Ralph Ryder & The Black Bear

Black Bear

“You can take a man out of Yorkshire but you cannot take Yorkshire out of a man.”

You can always rely on a Yorkshireman’s sound judgement, economical turn of phrase, and thrifty ways. Why pay for a professional when thou can do it thissen? Having spent nigh-on forty years in these United States, twenty of them farming in Wisconsin, this cordwainer was faced with a choice (and a bear).

Ralph Ryder (1807-1888), our fifth great uncle on the Thompson side of the family, was born and raised in the East Riding Parish of Rillington Cum Scampston, near Malton. The cordwainer (shoemaker) by trade married Mary Shepherdson (1811-1871) from East Heslerton, five miles further east of Malton.

In 1844 with a decade of marriage under their belts, the couple decided to depart the idyll of the East Riding of Yorkshire and board a sailing ship bound for the Americas.

St Andrew’s Parish Church, East Heslerton, Malton, East Riding of Yorkshire

After successfully establishing a shoe and boot business in upstate New York the family relocated to the newly cleared lands of Dunn County, Wisconsin. Never one to be defeated by a challenge, Ralph and the Ryders built a farm house, log barns, and successfully farmed produce and livestock. He outlived his wife and all but one of his children, George John, who took over the running of the farm.

At 75 years of age, Ralph’s reactions were as sharp as ever, his physique that of a man half his age, and his delusions of invincibility as keen as any teenager. Faced with a Black Bear weighing up to 500lb, charging towards him at 30 mph, the shoemaker reached for the trusty Henry Repeating Rifle. His nephew and several boys riled up the beast as Ralph raised his rifle, held his nerve, and aimed for center mass. What could possibly go wrong?

A Bear Killed.

The people in the town of Spring Brook, Dunn County, were considerably excited last Tuesday over the result of an attempt to shoot a large black bear, made by Ralph Ryder, a man nearly eighty years old. The animal was first seen passing near a cornfield in close proximity to Ryder’s house, and as soon as a gun could be brought out the old man took a stand, and his nephew with the assistance of several boys, succeeded in startling the animal toward him. Ryder held his fire until the bear was within a few yards of him and when discharged his piece, had the satisfaction of seeing the brute drop as though dead, but before two seconds of time had elapsed, he found himself in the unyielding grasp of a pair of huge paws and felt the teeth of the dying beast crushing through his hand and wrist. Before the tussel was over he was badly used up, having both wrists broken and a large piece of scalp stripped from the top of his head to his eyebrows. His condition today is not at all encouraging. Persons living within seven miles of Ryder’s home have seen bears this fall large enough to demolish a strong board fence with little or no effort– E.C. Free Press.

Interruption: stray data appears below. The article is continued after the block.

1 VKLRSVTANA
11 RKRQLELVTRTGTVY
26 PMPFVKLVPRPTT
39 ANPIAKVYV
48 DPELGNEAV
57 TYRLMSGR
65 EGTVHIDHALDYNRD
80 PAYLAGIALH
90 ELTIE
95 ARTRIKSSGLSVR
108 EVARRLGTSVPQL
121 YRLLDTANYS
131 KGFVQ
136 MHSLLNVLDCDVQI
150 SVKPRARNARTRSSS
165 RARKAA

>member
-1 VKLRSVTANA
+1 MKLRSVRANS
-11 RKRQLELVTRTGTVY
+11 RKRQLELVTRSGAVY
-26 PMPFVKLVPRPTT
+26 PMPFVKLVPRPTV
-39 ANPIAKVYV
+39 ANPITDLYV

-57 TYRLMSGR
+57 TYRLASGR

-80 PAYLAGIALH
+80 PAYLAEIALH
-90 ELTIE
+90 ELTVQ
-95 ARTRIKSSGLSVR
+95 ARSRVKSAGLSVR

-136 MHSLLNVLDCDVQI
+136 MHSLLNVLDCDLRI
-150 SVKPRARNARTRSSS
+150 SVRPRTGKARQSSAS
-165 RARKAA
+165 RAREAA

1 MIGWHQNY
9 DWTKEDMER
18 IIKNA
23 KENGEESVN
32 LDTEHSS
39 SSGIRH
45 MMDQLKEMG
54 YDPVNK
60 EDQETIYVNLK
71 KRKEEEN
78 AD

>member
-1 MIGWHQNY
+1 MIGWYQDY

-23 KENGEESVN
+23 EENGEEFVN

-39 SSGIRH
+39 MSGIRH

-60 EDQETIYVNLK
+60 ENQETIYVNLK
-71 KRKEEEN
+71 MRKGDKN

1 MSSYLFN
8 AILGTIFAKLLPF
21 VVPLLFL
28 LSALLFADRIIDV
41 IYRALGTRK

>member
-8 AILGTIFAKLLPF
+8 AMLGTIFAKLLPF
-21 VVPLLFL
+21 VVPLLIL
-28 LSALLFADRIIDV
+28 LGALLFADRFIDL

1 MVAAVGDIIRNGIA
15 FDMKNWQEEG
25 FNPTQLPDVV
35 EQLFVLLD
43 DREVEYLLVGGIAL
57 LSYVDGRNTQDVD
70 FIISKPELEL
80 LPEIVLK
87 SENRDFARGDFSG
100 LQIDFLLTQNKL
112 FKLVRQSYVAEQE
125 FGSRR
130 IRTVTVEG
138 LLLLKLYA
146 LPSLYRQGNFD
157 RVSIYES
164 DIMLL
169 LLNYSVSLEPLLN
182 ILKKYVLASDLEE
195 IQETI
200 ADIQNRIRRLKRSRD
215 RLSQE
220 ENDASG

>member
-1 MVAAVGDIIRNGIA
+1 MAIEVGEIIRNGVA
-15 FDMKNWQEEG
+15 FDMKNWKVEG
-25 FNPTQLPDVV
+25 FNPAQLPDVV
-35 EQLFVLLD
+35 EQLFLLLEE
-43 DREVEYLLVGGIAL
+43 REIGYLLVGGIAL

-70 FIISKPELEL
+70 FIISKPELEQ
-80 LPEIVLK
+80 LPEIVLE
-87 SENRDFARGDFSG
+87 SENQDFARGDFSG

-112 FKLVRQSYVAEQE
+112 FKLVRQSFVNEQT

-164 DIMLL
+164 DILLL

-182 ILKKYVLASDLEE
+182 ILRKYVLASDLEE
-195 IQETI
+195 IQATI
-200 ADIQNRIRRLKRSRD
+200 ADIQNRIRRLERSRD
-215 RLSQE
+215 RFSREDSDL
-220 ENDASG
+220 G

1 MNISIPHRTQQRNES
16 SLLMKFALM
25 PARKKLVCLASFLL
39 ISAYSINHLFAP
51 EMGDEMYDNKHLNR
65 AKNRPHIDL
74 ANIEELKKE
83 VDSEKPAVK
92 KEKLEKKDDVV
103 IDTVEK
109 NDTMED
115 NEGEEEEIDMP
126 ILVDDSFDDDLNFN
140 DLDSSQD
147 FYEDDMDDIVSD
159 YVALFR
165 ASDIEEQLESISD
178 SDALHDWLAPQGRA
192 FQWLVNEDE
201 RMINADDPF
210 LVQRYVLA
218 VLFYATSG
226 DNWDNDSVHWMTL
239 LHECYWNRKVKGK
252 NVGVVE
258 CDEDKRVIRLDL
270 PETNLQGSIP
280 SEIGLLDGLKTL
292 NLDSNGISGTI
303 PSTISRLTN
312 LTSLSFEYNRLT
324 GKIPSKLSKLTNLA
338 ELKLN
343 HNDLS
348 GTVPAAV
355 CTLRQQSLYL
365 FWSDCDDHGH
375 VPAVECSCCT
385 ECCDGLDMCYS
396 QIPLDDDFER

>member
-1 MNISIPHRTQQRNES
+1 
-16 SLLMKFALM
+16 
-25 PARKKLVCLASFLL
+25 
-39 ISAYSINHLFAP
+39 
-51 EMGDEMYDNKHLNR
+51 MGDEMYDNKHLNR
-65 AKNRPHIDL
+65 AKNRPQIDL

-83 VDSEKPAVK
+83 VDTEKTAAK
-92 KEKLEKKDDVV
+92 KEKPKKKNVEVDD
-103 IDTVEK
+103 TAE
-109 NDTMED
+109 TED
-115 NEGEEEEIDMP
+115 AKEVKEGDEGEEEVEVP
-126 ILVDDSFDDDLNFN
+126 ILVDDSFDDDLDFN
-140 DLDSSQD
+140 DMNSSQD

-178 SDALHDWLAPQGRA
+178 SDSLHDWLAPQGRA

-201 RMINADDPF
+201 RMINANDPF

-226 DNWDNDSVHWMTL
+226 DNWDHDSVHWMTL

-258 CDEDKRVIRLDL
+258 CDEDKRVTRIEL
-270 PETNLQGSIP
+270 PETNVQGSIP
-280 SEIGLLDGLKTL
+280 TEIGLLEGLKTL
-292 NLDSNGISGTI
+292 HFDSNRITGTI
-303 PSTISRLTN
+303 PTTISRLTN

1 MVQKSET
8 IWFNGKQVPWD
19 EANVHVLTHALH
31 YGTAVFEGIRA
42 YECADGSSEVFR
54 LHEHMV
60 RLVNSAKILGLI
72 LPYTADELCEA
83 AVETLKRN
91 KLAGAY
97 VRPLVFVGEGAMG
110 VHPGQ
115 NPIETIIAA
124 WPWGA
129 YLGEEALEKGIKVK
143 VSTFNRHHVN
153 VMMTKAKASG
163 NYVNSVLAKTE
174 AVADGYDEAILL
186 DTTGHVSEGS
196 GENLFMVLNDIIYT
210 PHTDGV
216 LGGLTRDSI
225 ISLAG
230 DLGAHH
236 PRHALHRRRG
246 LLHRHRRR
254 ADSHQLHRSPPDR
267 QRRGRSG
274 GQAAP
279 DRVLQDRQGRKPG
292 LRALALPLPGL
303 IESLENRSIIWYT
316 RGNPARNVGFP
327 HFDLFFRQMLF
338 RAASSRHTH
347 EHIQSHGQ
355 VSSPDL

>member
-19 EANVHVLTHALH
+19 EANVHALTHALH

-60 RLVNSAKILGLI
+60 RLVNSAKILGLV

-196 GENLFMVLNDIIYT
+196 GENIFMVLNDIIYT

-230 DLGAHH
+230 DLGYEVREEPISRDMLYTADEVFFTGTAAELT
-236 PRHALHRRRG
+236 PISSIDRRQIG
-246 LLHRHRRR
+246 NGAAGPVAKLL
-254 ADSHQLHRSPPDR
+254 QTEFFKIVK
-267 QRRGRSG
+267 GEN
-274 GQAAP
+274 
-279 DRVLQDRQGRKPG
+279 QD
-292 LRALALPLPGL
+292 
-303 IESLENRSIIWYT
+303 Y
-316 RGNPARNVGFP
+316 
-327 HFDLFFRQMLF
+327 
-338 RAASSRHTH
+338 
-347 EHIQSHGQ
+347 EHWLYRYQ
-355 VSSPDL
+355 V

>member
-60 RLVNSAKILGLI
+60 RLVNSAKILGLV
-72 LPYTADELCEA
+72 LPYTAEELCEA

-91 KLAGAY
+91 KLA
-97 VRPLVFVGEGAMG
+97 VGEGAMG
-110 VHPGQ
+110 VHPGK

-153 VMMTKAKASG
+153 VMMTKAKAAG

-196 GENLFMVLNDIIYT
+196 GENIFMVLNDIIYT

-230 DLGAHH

The Dunn County News, 23 Sep 1882 – Page 5

Ralph Ryder survived the back bear encounter, although there are no follow up articles to relay his recuperation, and lived to the grand old age of 80 years. He is buried alongside his wife Mary in the family plot in Pleasant Valley Cemetery, Dunnville, Dunn County, Wisconsin.

Family Trees

Our common ancestors are our 5th Great Grandparents, George SHEPHERDSON & Charlotte BANKS, who produced nine children in Sherburn, five of whom survived to adulthood. Our direct line descends from their second child, George. Mary was their seventh child.

  • George SHEPHERDSON (1771-1838) & Charlotte BANKS (1769-1856)
    • Charlotte Shepherdson (1792-1792)
    • George SHEPHERDSON (1793-1867) & Elizabeth PORTER (1790-1870)
      • Ann SHEPHERDSON (1820-1909) & George SMITH (1816-1892)
    • William Shepherdson (1796-1864)
    • Mary Shepherdson (1801-1802)
    • Charlotte Shepherdson (1807-1808)
    • John Shepherdson (1809-1897)
    • Mary Shepherdson (1811-1871) & Ralph Ryder (1807-1888)
    • Robert Shepherdson (1813-1877)
    • Jabez Shepherdson (1816-1818)



Family archivist, genealogical researcher, writer, and always open to receive questions, comments, and feedback via JulianClark@mac.com


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